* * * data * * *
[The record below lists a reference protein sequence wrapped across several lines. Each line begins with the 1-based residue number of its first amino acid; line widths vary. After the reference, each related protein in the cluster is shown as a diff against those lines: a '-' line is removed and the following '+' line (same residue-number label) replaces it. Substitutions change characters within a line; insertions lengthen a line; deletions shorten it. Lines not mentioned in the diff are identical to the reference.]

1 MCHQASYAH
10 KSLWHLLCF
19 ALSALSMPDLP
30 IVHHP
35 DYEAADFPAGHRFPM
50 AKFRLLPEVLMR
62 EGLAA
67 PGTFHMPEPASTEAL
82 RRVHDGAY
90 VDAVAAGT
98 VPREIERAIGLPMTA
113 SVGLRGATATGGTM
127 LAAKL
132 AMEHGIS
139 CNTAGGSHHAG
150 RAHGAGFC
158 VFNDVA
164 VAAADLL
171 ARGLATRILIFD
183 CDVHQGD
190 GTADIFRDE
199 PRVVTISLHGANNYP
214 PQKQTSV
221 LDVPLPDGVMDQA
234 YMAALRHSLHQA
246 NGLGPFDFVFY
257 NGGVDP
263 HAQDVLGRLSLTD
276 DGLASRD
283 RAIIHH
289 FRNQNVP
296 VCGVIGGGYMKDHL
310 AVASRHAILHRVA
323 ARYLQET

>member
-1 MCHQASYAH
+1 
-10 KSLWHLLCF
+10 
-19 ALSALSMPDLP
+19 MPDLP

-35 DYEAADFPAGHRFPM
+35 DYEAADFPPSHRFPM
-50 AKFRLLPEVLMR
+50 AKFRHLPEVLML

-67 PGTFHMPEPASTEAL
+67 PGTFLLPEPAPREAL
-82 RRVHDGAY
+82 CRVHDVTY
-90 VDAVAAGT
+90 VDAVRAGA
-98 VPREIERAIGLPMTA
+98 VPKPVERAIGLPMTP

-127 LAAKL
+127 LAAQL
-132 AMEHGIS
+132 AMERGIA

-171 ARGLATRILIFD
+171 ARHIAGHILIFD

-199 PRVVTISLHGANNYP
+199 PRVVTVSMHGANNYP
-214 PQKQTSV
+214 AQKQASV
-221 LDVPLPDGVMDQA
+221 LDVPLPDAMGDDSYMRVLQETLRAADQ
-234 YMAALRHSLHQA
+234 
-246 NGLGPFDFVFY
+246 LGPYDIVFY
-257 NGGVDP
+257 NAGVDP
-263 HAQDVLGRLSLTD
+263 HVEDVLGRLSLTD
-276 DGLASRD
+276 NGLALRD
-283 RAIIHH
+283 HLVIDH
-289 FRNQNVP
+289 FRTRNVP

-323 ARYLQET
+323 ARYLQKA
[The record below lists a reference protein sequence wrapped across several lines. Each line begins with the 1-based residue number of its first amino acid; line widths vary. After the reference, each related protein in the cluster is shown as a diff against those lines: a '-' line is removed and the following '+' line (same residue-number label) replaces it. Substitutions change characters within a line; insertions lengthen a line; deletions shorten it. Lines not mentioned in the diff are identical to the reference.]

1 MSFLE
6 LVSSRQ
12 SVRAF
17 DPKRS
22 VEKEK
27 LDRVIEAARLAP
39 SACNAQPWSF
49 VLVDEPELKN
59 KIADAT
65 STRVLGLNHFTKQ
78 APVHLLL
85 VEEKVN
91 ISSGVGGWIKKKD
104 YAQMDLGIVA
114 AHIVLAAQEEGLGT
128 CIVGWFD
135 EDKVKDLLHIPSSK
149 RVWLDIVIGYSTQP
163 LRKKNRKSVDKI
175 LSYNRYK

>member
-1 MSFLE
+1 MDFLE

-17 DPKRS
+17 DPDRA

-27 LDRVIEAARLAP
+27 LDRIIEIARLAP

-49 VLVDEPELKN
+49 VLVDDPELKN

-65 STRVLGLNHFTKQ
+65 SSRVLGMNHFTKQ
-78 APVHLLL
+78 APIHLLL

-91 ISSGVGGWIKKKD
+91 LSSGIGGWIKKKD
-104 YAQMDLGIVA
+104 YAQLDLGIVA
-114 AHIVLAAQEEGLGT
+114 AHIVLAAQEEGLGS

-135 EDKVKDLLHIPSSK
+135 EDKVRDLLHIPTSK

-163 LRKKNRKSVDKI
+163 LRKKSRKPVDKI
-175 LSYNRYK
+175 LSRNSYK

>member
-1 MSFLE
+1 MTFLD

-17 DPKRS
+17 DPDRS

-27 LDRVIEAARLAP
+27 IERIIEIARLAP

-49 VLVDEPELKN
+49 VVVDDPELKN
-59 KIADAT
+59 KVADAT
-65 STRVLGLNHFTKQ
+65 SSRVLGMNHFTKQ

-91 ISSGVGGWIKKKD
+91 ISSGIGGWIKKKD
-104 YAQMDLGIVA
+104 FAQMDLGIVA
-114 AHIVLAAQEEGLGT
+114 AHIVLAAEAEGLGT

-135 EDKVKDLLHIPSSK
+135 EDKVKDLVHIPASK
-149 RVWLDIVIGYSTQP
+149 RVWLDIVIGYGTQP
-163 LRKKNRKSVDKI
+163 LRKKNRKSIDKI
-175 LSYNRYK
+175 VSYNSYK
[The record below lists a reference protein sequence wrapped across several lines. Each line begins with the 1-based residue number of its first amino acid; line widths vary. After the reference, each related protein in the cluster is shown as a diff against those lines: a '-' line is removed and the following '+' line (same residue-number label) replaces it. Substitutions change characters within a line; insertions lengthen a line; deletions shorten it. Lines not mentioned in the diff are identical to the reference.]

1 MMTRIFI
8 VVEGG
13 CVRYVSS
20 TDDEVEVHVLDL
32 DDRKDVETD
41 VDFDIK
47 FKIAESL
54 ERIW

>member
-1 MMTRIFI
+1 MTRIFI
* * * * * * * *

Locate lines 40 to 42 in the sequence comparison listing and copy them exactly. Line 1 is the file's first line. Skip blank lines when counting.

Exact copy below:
+10 
-19 ALSALSMPDLP
+19 MPDLP